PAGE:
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Newly Available, Newly Approved

Device For Cervical Degenerative Disc Disease

The U.S. Food and Drug Administration (FDA) has announced that it has approved for marketing the Prestige Cervical Disc, made by Medtronic Sofamor Danek of Memphis—the first artificial cervical (neck) disc for the treatment of cervical degenerative disc disease, one of the most common causes of neck and arm pain. 

“ The approval of this artificial disc means that people with cervical degenerative disc disease now will have another surgical option for treating this condition,” said Daniel Schultz, M.D., director, Center for Devices and Radiological Health, FDA. “This device will help relieve pain and restore function.”

The current surgical treatment involves removing a diseased or bulging disc in a patient’s neck and fusing two or more bony vertebrae. The Prestige Cervical Disc would instead replace the impaired natural disc.

The PRESTIGE Cervical Disc consists of two main pieces of stainless steel that articulate against one another with a ball and trough (groove) After a doctor removes the impaired natural disc, the artificial disc is attached to the adjacent vertebrae with bone screws.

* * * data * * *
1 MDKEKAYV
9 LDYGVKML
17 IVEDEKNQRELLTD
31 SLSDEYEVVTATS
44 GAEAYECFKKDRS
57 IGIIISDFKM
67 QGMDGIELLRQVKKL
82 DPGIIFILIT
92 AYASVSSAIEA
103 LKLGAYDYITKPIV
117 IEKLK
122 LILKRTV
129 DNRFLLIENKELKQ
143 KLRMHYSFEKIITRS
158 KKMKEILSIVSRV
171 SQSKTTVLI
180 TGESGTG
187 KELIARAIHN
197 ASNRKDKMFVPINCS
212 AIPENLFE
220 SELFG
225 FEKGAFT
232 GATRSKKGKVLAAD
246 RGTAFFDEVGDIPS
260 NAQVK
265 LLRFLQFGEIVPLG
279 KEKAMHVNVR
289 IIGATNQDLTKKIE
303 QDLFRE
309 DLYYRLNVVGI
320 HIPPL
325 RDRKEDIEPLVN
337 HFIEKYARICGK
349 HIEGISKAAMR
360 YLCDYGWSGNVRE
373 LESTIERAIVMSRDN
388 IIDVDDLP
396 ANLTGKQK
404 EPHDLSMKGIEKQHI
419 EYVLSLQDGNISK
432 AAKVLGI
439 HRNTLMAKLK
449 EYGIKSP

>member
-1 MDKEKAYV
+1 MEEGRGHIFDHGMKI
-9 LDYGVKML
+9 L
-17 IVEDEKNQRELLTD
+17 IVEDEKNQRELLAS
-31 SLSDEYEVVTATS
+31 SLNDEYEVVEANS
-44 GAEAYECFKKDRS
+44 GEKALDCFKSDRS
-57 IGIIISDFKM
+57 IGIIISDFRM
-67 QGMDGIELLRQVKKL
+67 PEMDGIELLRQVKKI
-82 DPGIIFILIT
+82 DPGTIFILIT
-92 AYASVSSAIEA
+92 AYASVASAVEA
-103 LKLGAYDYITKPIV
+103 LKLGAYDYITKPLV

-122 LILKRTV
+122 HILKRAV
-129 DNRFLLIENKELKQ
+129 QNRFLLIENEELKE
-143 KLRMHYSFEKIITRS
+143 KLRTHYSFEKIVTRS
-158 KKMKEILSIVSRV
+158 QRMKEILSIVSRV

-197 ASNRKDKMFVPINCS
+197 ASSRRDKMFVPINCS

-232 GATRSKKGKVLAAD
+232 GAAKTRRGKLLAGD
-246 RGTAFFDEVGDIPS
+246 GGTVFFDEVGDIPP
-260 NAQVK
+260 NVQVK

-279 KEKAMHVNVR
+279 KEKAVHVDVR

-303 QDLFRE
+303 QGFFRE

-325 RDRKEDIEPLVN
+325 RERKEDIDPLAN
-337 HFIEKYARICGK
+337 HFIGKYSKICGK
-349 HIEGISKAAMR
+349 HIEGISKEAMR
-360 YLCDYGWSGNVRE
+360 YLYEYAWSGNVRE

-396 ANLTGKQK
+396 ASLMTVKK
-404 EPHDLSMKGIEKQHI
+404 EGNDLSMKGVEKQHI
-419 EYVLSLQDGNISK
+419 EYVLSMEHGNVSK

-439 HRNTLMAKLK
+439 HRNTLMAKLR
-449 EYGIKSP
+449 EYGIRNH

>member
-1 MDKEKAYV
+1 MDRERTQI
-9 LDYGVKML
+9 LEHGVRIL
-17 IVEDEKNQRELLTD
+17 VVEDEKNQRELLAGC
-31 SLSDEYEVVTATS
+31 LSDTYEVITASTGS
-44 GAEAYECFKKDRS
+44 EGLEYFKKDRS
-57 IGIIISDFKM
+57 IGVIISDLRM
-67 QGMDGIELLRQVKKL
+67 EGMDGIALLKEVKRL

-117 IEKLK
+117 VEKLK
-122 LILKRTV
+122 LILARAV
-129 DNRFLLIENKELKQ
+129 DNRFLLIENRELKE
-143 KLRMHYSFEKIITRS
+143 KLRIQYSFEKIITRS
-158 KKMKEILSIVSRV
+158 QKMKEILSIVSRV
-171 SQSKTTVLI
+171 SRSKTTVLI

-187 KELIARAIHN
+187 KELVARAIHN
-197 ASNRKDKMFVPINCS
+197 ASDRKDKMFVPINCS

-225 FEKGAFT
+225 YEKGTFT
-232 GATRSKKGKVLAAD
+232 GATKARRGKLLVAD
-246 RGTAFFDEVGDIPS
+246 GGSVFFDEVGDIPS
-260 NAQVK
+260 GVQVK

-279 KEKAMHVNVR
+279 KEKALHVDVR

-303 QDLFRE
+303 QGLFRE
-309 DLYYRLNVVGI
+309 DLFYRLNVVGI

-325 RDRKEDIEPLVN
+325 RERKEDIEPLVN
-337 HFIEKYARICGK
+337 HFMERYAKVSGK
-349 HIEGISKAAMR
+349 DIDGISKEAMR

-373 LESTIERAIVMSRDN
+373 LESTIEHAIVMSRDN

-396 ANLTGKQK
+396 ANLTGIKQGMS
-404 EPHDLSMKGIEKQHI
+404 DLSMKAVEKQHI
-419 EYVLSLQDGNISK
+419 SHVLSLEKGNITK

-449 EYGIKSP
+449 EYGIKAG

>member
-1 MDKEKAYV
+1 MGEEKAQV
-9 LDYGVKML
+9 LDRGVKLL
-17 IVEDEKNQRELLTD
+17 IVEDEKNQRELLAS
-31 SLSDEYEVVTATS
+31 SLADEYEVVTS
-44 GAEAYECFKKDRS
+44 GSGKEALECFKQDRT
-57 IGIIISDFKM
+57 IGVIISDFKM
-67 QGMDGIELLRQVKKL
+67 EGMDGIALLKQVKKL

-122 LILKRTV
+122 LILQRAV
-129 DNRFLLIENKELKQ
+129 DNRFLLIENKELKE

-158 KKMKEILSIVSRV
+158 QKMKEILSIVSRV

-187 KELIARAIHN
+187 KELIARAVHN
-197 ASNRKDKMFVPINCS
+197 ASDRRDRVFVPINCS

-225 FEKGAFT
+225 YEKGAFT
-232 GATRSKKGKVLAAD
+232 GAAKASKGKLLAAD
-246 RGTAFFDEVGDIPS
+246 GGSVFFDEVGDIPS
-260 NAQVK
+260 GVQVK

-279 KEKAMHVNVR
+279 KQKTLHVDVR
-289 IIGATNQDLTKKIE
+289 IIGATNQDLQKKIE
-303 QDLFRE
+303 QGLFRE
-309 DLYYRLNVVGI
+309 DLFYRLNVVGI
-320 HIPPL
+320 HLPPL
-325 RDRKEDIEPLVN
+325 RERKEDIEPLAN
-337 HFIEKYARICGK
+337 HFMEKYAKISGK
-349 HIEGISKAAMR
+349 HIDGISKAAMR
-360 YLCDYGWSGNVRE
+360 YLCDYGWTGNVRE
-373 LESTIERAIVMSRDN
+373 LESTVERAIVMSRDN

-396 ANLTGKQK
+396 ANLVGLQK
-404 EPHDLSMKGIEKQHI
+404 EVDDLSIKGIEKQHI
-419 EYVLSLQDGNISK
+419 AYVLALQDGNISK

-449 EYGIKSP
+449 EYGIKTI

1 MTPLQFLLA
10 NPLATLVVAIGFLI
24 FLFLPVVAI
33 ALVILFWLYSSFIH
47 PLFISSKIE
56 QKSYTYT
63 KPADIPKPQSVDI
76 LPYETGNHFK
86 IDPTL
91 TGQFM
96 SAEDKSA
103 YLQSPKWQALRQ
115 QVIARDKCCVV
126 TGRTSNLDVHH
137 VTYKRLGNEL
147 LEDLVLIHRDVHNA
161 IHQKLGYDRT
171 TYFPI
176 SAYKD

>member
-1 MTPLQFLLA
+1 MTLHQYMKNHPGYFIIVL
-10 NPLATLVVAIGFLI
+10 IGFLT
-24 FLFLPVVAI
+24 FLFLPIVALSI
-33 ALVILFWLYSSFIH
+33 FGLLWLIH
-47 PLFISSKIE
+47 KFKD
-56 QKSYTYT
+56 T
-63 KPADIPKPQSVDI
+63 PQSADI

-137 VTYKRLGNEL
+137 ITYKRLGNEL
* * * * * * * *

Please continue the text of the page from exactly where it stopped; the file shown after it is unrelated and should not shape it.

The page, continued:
FDA based approval on the company’s laboratory and animal testing, and on its clinical study of 541 patients. The clinical study showed that the device improved neck and/or arm pain, and was as safe and effective as cervical fusion, a common treatment for degenerative disc disease. The approval decision also took into account the recommendations of the Orthopedic and Rehabilitation Devices Panel of FDA’s Medical Devices Advisory Committee, which reviewed the product in September.

As a condition of approval, the company will conduct a post-approval study over the next seven years to evaluate the longer term safety and effectiveness of the device. FDA will continue to monitor the device as part of the agency’s overall effort to ensure that products remain safe and effective once they reach the marketplace.

FDA approved the PRESTIGE Cervical Disc as a class III device under the pre-market approval process. FDA’s regulation of medical devices is risk-based, with devices classified into low-risk (class I), moderate-risk (class II), or high-risk (class III) categories. The FDA regulatory program includes requirements for registration and listing of products, for high-quality production using good manufacturing practices and for post-market reporting of adverse events.

Media Inquiries: Kris Mejia, 301-827-6242,
Consumer Inquiries: 888-INFO-FDA

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Am J Orthop. 2007;36(8):446.

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